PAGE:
Shrewsbury School

The Singing Prizes 2013

Thursday 24 January 2013

A wonderful review from Richard Hudson; Guy Cabral (Ch IV) – one of the 45 contestants taking part last Sunday – will be writing his own account of the Senior section, which his housemaster says is a 'lovely and quirky piece of writing, but unfinished'.  It will also be on the website in due course.

That singing is in rude, not to say refined, good health at Shrewsbury School is abundantly clear from the 45 boys and girls who entered the Singing Prize competitions held last Sunday, accompanied by Susie Allen and John Moore. With the school, like much of the rest of the country, bound fast in winter snow and ice, there was some doubt until the last moment whether the judges Dan Ludford-Thomas and Rebecca Ledgard would be able to get to the school, but they were not to be deterred, and the small but appreciative audiences for the three sections of the competition were treated not only to a feast of song but masterclass adjudication of the highest order, as so many styles of song were included in the programme. What mesmerises this reviewer when seeing young people sing, is how innate musicality ‘will out’. Boys and girls who would never normally be seen dead listening to Finzi, Elgar and Schubert songs sing them with intense feeling and evident enjoyment. This is of course partly the genius of our superb singing teachers, Kathryn Turpin and Jonathan May whose inspirational teaching is more than anything else responsible for the astonishing number of young singers at the school.

It was clear from the moment the Junior Section started that we were in for a feast. Appropriately enough, Ned Pring started us off with the ‘The lads in their hundreds’ from Butterworth’s poignant setting of poems from A E Housman’s ‘A Shropshire Lad’ and we proceeded via nightingales in Berkeley Square (of which we heard three during the course of the evening), Fauré, traditional English folksong (‘O Waly, Waly’ – sung unaccompanied with courage and aplomb by Ben Higgins) to Daniel Powter’s ‘Bad Day’ beautifully sung by Erika Osade, which rounded off this section. The 13 singers waited for the judges to reach a decision, and after a judicial tour de force in which each singer was given the succinctest possible mini-masterclass, prizes went as follows:George Holder & Daniel Powell, 1st & 2nd in the Junior Section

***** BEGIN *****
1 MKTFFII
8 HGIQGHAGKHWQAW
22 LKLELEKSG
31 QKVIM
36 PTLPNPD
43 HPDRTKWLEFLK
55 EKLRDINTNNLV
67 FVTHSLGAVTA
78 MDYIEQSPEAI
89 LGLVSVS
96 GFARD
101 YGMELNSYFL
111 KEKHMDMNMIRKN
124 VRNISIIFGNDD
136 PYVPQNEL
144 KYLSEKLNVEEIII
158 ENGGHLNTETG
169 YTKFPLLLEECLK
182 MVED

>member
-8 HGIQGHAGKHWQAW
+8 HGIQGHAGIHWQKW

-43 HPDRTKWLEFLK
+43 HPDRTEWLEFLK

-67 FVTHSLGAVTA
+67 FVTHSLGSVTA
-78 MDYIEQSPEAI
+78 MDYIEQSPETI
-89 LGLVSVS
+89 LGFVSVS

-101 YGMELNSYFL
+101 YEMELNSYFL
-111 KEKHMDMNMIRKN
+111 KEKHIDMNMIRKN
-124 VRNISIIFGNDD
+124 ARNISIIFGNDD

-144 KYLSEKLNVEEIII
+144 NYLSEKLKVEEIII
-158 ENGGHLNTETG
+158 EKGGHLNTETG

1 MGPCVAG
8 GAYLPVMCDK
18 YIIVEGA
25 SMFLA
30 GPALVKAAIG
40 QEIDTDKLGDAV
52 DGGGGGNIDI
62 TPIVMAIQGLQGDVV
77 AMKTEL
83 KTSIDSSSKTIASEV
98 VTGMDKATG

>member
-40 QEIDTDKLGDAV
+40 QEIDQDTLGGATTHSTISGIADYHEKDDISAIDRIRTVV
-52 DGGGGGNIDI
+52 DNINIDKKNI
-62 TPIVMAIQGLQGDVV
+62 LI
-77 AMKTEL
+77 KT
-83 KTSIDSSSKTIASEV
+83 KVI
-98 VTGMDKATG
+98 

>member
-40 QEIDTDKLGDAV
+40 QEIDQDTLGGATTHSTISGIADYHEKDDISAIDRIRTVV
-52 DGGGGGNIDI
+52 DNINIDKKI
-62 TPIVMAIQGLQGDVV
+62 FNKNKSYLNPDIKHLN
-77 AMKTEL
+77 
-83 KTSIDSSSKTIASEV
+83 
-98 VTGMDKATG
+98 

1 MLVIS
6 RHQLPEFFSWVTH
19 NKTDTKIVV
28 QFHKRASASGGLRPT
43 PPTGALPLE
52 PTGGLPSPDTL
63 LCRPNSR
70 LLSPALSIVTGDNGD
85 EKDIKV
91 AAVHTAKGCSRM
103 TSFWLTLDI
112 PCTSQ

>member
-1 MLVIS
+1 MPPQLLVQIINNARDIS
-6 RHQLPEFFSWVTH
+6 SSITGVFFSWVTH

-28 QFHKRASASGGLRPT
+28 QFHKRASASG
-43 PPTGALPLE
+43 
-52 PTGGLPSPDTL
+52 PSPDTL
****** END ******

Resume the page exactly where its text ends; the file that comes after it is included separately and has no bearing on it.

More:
Ist prize – George Holder (Ch)
2nd prize -  Daniel Powell (Ch)
3rd prize – Alfred Mitchell (SH)
Highly commended: Imogen Richardson (MSH), Tammy Wong (MSH)
Commended: Ned Pring (SH)   

A break for lunch for the judges and the Intermediate Section followed in the early afternoon. Sixteen singers in this section. The first singer, Poppy Crowe set the standard with a wonderfully fresh and moving performance of ‘Homeward Bound’, which had my eyes pricking for one. An even greater range of styles was represented in this section: songs from musicals by Lloyd Webber and Sondheim interpreted by Katie Williams, Harry Al Adwani and Rob Shone, Jamie Nugent singing Mumford and Sons’ ‘Lover’s eyes’, a marvellous and smoky performance of ‘Misty’ by Connie Osborne, Will Hargreaves accompanying himself with competent cool, totally absorbed by his song, Nick Entwisle with a beautifully shaped and passionate performance of ‘On the street where you live’ from the evergreen ‘My Fair Lady’, the whole section winding up with Ed Carroll singing a traditional American folk song ‘The Erie Canal’.

An even more difficult adjudication this one, but after much deliberation the judges announced the following prizes, accompanied by much nodding of heads in the audience:

1st prize – Nick Entwisle (SH)
2nd prize – Harry Al Adwani (SH)
3rd prize – Henry Craig (M)

Highly commended – Awen Blandford (EDH), Jamie Nugent (SH)
Commended – Will Hargreaves (SH), Connie Osborne (MSH), Isabelle Codron (EDH)

And finally to the Senior Section, where once again an impressive range of styles and voices was on offer, including promising young counter-tenor Jonti Binns in Purcell’s ‘If music be the food of love’. We were treated to Italian Lyricism by Teresa Fawcett-Wood, classical opera by Sienna Holmes, Lieder by Laurence Jeffcoate, Tom Lloyd and Moritz Bensel, more Sondheim, Gershwin – an astonishing tour de force by Ali Webb, this time unprotected by his piano but as always totally in command of his audience, and much else. The evening finished in lighter mood with Rory Fraser’s calculatedly self-deprecating Berkeley Square nightingale and Will Heyes’s decidedly sinister Madeira-fuelled dinner-and-afters as immortalised by Flanders and Swann.    

More difficult deliberation resulted in prizes being awarded as follows:

1st prize – Sam Ansloos (G)
2nd prize – Teresa Fawcett Wood (EDH)
3rd prize – Ali Webb (S)

Highly commended – Rob Cross (S), Sienna Holmes (EDH), Will Heyes (Ch)
Commended - Laurence Jeffcoate (Ch)

Most entertaining performer (boy) – Will Heyes (Ch)
Most entertaining performer (girl) – Sienna Holmes (EDH)

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